Being a hobby woodworker, he wanted to know how I planned to square up and plane the hunks of wood for the top. Um…well….yeah, it didn’t take long before I realized that I didn’t have the proper tools (table saw, planer, wood clamps, etc.) to accomplish the task. Grrr.

So I did what any good DIYer would do – I turned to alcohol Google for advice. At 2:00 am, I stumbled upon a pinned photo of an old dresser turned kitchen island. So the next day I picked up a 30″ x 60″ edge glued slab and cut it down lengthwise; sanded it down and brushed on some wood conditioner. Then I trimmed out the edges with lattice and (3) stain and (4) seal applications later the top was done! Crisis and alcoholism averted again.

Lattice trim was cut, mitered and installed on the garbage door front and island side panels. Then all the holes were filled and the entire piece was sanded, primed and painted. And sanded and painted. And painted.

And then I decided I didn’t like the monotone all-over green color and took some designer liberties.

{Tip: Adding some white to your paint will maintain the tone but modify saturation resulting in a lighter shade. This is much easier than trying to coordinate color swatches at the store. Plus it’s quicker and cheaper and all the rage now thanks to the ombre effect.}

After the paint dried, the back (1/8″ mdf) went on along with support brackets ($1 thrift store shelf arms) and trim (1/4″ wood lattice) with glue and nails.

I was in such a rush to get this delivered, I completely forgot to take photos of the top install. (Assuming you’re still reading I’ll describe the process.) I placed the finished wood slab upside down and flipped the cabinet base on top. Using a nail to mark the existing holes in the frame I marked out where to pre-drill the wood (to prevent splitting). I reattached the original screws and flipped it back over to add my ReStore score hardware {$0.25 a piece!}.

I’m so glad I decided to pull designer rank because the lighter door fronts contrast the darker base perfectly. The hardware is modern and that tilt-out door is just sassy. Sassy I say.

Can you believe it’s even the same piece?? Let me save you the trouble of scrolling back up…

I know right? And he didn’t think it could be done…pshaw.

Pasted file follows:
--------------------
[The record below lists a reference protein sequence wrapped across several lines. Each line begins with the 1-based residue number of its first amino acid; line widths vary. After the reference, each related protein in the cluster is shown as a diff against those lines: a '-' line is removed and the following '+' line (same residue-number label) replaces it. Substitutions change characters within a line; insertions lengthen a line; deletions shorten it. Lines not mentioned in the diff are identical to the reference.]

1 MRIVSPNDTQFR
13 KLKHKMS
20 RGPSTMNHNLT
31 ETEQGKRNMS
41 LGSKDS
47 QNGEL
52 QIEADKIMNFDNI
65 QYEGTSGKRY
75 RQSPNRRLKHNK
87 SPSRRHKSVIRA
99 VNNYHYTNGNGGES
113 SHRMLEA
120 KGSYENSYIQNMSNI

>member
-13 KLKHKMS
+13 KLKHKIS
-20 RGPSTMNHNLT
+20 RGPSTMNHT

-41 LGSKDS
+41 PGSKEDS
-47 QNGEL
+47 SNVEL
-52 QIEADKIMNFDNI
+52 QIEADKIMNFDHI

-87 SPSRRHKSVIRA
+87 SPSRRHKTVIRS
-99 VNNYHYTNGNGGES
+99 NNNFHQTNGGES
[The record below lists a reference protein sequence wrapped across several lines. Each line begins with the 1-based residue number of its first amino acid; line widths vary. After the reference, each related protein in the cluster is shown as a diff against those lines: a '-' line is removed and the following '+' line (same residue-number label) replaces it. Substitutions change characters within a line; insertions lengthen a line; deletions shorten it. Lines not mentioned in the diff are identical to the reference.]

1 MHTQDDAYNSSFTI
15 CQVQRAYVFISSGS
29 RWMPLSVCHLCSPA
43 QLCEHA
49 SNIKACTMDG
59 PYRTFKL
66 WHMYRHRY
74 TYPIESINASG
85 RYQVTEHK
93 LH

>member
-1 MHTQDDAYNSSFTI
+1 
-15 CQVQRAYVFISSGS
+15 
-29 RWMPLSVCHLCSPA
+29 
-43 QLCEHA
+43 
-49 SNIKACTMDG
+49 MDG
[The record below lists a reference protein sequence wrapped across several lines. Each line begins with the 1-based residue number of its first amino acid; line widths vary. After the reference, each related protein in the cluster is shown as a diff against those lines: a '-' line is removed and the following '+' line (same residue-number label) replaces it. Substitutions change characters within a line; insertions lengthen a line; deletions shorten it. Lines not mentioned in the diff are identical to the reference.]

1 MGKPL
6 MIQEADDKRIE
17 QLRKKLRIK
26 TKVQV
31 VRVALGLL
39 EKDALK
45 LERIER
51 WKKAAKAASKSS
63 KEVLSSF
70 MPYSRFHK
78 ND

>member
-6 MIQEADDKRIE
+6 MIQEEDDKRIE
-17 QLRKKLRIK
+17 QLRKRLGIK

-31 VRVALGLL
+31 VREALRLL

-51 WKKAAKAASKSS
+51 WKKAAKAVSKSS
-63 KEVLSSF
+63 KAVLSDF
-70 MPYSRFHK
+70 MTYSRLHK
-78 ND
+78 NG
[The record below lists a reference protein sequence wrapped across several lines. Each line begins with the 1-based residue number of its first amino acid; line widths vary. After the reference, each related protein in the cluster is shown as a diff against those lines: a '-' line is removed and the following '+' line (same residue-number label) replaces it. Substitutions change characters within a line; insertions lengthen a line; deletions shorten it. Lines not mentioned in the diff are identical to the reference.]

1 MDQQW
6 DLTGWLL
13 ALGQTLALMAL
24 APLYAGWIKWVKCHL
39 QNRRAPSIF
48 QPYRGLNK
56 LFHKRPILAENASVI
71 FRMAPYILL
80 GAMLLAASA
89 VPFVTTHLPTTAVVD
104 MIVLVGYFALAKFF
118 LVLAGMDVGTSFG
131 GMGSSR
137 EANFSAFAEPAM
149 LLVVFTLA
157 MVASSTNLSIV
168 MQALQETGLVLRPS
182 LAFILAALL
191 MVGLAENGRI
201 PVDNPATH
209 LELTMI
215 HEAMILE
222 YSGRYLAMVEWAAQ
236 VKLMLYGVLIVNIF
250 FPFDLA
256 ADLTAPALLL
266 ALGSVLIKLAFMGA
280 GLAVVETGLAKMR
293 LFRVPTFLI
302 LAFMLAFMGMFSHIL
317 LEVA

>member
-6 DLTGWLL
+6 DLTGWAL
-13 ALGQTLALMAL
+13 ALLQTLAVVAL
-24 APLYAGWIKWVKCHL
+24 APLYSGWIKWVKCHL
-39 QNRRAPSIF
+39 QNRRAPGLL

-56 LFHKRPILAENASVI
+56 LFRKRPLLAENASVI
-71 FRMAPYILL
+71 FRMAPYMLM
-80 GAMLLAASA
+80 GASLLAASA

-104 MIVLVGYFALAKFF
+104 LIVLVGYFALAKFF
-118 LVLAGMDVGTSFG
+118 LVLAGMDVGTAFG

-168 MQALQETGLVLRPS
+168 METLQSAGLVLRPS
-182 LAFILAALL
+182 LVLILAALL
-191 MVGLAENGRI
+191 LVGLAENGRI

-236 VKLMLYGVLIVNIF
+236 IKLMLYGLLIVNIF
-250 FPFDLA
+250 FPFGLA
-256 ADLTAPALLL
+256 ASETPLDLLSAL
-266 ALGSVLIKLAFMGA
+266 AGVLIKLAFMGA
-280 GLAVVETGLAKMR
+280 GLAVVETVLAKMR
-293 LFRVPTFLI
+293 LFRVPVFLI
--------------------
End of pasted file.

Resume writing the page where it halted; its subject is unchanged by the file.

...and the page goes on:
Thank you for making it all the way to the end of this post. I feel like you should win a prize or something.

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45 thoughts on “Bachelor Pad Island Makeover

    • I used stair rail baluster screws and a special drill bit that drills them into the wood of one piece (predrill first) and then you screw that in to the other piece (predrill also). Sometimes they are called metal dowels or metal dowel screws. They are perfect for attaching any two pieces of wood together where you can't/don't want a screw head showing or getting in the way.

  1. WOW! This is really a diamond … I don't own the tools needed to do something like this, but it sure is a dream of mine to have a kitchen island that is portable. Your ingenuity is impressive. Keep up the great work. I'm going to facebook to see your page now. Thank you thank you thank you :)

  2. I am soooo impressed! I thought I was clicking on just another makeover using paint. WOW! You really transformed that piece into a brand new animal. I love it! The top is so beautiful! Bravo!!! I am now following you via facebook, twitter and pinterest. Thank you for sharing this wonderful piece with us!

    • Thank you so much Emma! I love, love, love when fellow DIYB's respond. Do you think Angelina appreciates comments from fellow actors?? :) (kidding) Still linking up to your 4-some. No clue why I keep getting sidetracked by your projects!!!! (curse of a creative mind!)

    • Thanks Denyse! (for some reason you went to my spam comments) Gonna refill the latte & go check out your page. I'm obsessed w/blue all of a sudden and you've got lots of it! :)